Courses throughout the writing curriculum are sequenced to build on one another, from foundational skills in research and writing to the drafting of specific documents in practice. They include:
In the first quarter, faculty introduce students to characteristics that distinguish legal writing from other forms of writing, while students receive instruction in the mechanics of legal writing, including organization and structure of legal reasoning. The quarter ends with students drafting and revising an objective office memorandum.
Building on the skills learned in the first quarter, students receive comprehensive training in legal research before completing drafts and final versions of a research memorandum. Students demonstrate their mastery of both research and objective analytical skills.
The third quarter of the program introduces persuasive communications within the specific context of appellate advocacy. Students draft and rewrite an appellate brief and compete in a mandatory intra-scholastic moot court competition. Students master the difference between objective and persuasive legal writing.
Students in their second year learn to draft specific types of litigation-related documents. During the course, students write a complaint and an answer, discovery requests, a persuasive memorandum, and a motion. Students learn to construct arguments at the trial stage, building upon the persuasive communications skills learned during the previous quarter.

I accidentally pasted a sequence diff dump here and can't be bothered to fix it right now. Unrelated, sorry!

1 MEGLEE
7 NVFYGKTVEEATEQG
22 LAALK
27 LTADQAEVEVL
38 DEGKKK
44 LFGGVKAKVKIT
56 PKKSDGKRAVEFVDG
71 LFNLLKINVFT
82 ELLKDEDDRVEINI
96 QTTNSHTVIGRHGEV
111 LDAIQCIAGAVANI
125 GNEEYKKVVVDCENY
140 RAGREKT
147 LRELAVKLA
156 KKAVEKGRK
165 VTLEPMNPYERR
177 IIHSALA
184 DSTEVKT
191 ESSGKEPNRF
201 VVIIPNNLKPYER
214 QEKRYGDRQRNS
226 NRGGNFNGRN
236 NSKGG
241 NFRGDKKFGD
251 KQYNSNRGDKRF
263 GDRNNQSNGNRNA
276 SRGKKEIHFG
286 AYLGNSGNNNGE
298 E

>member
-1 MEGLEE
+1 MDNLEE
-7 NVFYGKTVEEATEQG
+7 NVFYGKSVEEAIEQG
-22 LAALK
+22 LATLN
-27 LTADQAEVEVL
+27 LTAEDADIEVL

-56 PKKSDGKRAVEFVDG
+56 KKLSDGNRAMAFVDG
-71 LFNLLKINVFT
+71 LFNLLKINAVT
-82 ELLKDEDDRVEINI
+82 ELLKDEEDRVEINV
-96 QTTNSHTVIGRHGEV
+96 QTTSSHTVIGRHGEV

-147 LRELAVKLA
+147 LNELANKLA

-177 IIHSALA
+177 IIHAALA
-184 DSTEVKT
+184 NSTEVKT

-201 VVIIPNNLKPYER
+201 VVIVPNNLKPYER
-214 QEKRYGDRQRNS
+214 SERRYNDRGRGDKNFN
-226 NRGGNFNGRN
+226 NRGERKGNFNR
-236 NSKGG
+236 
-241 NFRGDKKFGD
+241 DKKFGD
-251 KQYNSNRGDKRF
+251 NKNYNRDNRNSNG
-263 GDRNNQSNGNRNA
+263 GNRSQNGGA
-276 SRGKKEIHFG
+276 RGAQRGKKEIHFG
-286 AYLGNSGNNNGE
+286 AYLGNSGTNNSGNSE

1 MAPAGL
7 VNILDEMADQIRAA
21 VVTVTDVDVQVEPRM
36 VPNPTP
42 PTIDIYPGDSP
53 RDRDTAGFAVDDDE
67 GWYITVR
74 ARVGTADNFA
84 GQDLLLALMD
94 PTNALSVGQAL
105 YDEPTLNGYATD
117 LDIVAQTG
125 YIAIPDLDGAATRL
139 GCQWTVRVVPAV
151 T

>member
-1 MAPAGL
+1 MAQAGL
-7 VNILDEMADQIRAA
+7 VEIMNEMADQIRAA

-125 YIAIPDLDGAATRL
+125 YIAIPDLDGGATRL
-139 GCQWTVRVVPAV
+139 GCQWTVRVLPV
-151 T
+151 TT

This course is distinct in its emphasis on crafting common forms of legal communications and documents based on a transactional setting, such as a real-estate deal, will-drafting issue, or business-organizations problem. In the context of a hypothetical deal or issue, students may craft engagement letters, offers, opinion letters, closing instructions, termination letters, or portions of contracts. Students learn to recognize and address conflicts of interest, negotiation points, objective and persuasive writing, and client-relations issues.
The culmination of the Baylor Law experience is reached in Practice Court. This rigorous litigation-training simulation provides a kind of “life-lab” for future lawyers, teaching them time-management, efficiency, stress-control, evidence, procedural rules, litigation drafting, motion practice, and advocacy skills. Each student prepares for real-world practice, whether as a negotiator or litigator. Practice Court covers a wide range of written assignments, from pretrial motions, to bench briefs, to discovery matters, to expert issues. The writing faculty is directly involved in reviewing student assignments, judging hearings, and providing feedback throughout the experience.